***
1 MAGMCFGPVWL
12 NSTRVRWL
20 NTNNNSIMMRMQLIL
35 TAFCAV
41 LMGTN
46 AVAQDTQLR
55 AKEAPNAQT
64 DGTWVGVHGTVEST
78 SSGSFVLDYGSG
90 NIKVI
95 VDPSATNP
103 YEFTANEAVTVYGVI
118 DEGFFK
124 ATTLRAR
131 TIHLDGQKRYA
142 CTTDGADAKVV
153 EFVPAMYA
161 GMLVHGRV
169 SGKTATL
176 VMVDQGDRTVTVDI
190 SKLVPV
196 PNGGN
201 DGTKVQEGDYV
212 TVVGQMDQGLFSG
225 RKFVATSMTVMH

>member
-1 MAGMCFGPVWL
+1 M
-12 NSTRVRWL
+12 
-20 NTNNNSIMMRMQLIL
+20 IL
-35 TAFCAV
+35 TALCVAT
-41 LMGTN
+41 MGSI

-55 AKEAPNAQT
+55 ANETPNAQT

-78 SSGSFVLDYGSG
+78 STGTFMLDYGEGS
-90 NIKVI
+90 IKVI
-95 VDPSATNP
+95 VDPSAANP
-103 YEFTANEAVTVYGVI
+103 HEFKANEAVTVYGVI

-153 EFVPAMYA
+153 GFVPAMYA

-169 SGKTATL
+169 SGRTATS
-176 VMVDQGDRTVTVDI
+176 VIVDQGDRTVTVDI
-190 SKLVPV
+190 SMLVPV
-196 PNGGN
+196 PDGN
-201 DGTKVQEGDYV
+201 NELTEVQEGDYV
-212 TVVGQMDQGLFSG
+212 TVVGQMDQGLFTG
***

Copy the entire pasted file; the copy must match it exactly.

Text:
1 MAGMCFGPVWL
12 NSTRVRWL
20 NTNNNSIMMRMQLIL
35 TAFCAV
41 LMGTN
46 AVAQDTQLR
55 AKEAPNAQT
64 DGTWVGVHGTVEST
78 SSGSFVLDYGSG
90 NIKVI
95 VDPSATNP
103 YEFTANEAVTVYGVI
118 DEGFFK
124 ATTLRAR
131 TIHLDGQKRYA
142 CTTDGADAKVV
153 EFVPAMYA
161 GMLVHGRV
169 SGKTATL
176 VMVDQGDRTVTVDI
190 SKLVPV
196 PNGGN
201 DGTKVQEGDYV
212 TVVGQMDQGLFSG
225 RKFVATSMTVMH

>member
-1 MAGMCFGPVWL
+1 M
-12 NSTRVRWL
+12 
-20 NTNNNSIMMRMQLIL
+20 IL
-35 TAFCAV
+35 TALCVAT
-41 LMGTN
+41 MGSI

-55 AKEAPNAQT
+55 ANETPNAQT

-78 SSGSFVLDYGSG
+78 STGTFMLDYGEGS
-90 NIKVI
+90 IKVI
-95 VDPSATNP
+95 VDPSAANP
-103 YEFTANEAVTVYGVI
+103 HEFKANEAVTVYGVI

-153 EFVPAMYA
+153 GFVPAMYA

-169 SGKTATL
+169 SGRTATS
-176 VMVDQGDRTVTVDI
+176 VIVDQGDRTVTVDI
-190 SKLVPV
+190 SMLVPV
-196 PNGGN
+196 PDGN
-201 DGTKVQEGDYV
+201 NELTEVQEGDYV
-212 TVVGQMDQGLFSG
+212 TVVGQMDQGLFTG